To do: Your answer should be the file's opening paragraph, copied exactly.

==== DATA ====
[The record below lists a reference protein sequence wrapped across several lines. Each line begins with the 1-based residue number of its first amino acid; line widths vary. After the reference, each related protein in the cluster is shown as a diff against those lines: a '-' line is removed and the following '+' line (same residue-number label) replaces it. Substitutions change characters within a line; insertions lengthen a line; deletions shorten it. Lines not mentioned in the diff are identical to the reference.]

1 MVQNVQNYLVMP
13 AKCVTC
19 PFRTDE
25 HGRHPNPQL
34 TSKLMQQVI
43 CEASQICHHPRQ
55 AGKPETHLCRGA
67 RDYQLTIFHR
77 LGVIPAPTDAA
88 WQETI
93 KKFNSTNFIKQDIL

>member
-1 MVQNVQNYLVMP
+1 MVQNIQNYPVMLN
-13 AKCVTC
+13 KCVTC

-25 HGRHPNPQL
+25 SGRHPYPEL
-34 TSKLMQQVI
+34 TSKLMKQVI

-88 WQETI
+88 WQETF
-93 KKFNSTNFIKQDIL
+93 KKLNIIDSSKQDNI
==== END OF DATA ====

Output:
[The record below lists a reference protein sequence wrapped across several lines. Each line begins with the 1-based residue number of its first amino acid; line widths vary. After the reference, each related protein in the cluster is shown as a diff against those lines: a '-' line is removed and the following '+' line (same residue-number label) replaces it. Substitutions change characters within a line; insertions lengthen a line; deletions shorten it. Lines not mentioned in the diff are identical to the reference.]